A project planned in conjunction with a school in Pakistan could be incorporated into a communitywide reading campaign focused on education.
Bellefonte Area School District, with help from a Penn State Humphrey fellow, is hoping to participate in a student exchange project about how education empowers.
Bellefonte Area Assistant Superintendent Michelle Saylor said the idea is for Bellefonte Area students to analyze the topic, and share it via the Internet with the potential partner school and its students in Pakistan.
Those Pakistani students would then share their thoughts, Saylor said.
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And she added there would be little to no language barrier, because the students in Pakistan know English.
Saylor said the district has been working with Aisha Suhail, who is part of Penn State’s Humphrey Fellowship Program and works with the Care Foundation in Pakistan — an organization that provides free education to children.
The fellowship is a one-year nondegree program that combines academic and professional development.
If all goes as planned, Saylor said the project could be showcased at the next events as part of Bellefonte Reads.
The initiative was started last year with Saylor and two district literacy coaches as a way to connect the school district with the community and promote literacy.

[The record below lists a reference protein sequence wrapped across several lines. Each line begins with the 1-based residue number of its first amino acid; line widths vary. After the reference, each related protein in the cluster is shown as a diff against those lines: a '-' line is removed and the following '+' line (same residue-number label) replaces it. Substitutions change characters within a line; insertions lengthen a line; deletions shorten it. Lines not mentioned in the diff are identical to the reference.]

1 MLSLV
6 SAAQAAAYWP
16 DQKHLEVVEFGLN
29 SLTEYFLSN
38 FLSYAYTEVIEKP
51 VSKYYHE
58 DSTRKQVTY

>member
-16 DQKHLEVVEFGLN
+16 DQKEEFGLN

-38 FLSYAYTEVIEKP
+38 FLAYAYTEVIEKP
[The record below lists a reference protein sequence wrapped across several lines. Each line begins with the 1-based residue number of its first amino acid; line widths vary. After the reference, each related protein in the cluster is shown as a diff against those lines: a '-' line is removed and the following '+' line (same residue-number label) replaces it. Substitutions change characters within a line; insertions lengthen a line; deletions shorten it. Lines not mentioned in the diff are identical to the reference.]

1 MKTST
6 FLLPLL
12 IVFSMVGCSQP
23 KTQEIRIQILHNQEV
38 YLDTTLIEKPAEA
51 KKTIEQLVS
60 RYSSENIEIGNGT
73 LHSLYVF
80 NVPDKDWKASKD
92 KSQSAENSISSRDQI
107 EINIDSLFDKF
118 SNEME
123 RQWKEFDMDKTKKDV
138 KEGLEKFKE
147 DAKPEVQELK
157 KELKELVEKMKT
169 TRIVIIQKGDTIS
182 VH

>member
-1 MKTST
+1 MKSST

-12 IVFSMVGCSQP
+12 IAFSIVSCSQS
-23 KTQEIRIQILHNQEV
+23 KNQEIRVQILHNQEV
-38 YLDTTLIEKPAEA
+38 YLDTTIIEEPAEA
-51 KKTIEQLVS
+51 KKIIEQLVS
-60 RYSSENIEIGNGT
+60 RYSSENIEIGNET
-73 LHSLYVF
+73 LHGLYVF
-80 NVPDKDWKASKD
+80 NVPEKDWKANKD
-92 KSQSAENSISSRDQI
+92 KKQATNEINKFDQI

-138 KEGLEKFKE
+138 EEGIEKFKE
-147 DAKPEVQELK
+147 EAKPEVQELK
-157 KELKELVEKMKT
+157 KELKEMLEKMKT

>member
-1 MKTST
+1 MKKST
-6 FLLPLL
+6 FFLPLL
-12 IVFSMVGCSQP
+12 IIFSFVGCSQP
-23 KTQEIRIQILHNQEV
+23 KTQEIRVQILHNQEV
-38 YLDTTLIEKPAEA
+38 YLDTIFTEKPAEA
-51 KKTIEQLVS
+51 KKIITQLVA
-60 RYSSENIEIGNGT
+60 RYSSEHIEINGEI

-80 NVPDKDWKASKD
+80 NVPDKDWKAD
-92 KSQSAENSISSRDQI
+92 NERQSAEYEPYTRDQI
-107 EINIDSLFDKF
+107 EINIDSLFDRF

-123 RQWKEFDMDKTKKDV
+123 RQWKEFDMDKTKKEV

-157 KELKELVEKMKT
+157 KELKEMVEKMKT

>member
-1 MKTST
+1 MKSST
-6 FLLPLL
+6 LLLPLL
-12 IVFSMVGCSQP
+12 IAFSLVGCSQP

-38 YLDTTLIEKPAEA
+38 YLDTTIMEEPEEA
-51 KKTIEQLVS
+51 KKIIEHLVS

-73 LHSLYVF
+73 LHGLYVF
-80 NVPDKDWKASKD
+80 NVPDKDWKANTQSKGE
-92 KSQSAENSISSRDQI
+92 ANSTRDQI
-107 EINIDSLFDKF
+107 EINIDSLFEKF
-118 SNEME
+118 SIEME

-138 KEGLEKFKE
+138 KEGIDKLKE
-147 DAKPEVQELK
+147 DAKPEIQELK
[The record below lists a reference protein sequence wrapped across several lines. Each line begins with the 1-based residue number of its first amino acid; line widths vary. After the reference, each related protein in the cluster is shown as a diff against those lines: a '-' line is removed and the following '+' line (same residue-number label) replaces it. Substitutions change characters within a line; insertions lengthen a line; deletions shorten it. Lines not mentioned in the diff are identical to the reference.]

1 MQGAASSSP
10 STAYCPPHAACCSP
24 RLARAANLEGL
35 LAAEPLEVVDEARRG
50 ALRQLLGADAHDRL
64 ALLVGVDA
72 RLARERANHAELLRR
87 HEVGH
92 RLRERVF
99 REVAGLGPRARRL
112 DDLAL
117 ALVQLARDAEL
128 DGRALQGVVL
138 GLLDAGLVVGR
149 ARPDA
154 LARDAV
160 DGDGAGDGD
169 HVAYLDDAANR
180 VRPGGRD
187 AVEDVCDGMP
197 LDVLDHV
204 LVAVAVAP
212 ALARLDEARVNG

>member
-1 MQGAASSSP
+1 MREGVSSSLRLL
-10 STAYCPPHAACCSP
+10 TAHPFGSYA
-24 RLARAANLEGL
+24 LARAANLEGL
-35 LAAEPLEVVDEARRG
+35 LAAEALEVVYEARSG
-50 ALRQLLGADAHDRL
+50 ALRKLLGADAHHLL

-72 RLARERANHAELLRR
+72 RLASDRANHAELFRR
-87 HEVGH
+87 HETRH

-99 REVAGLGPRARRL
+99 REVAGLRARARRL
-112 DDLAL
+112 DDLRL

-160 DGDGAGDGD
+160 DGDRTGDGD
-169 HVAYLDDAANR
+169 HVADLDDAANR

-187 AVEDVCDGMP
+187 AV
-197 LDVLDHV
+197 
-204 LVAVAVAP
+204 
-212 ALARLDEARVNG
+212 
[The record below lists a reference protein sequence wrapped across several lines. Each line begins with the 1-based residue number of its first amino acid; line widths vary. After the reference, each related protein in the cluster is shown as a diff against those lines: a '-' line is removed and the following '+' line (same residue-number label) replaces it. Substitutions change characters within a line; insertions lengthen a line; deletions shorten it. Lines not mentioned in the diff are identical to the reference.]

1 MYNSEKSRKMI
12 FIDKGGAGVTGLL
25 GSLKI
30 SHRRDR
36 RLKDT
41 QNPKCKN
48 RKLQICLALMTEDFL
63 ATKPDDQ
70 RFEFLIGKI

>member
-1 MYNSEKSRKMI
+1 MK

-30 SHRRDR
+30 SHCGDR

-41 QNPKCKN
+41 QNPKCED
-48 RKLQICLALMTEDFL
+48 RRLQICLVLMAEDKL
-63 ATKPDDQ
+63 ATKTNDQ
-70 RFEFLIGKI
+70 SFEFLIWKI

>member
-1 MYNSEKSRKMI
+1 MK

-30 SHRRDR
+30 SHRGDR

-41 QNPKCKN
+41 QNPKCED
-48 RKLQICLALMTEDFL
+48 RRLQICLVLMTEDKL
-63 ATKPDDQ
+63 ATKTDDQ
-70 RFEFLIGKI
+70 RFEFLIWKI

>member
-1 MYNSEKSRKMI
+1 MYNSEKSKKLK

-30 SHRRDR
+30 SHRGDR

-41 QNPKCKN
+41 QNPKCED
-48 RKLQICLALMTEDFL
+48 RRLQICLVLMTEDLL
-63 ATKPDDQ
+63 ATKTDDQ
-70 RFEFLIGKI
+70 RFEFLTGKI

The first leg of the event called “One Book, One Bellefonte” was held Thursday night in the high school library.
Secondary literacy coach Jackie Wynkoop said all district families were invited and given two copies of the book to read per family.
She said this year’s book was “I am Malala,” a memoir about a Pakistani activist who is the youngest recipient of the Nobel Peace Prize. It also includes global issues.
Wynkoop said there are several versions of the book that help students of all ages understand.
“The goal is to get the community reading,” Wynkoop said. “We try to find books that fit well with class curriculum, and ones that everyone can understand.”
About 300 books were purchased with a $1,500 grant from the American Association of University Women.
Community participants were encouraged to read the book as a family, and then attend various book chats held in February and March, and a communitywide literacy night 6 to 8 p.m. March 23 at the high school.
“The idea is to bring the community around a book,” elementary literacy coach Jennifer Zahuranec said. “Teachers work hard teaching literacy, and we want to promote that in the community.”
Administrators said it’s a larger version of a book club.
The book “The Red Pencil” was featured last year.
But kinks in last year’s program helped improve it this year, Zahuranec said.
“We just changed the order of some of the events to help bring more people out,” she said. “What we’re finding is more kids are enthusiastic about reading when they participate in events like this.”
During the next events, some excerpts of the book will be featured during a public reading session.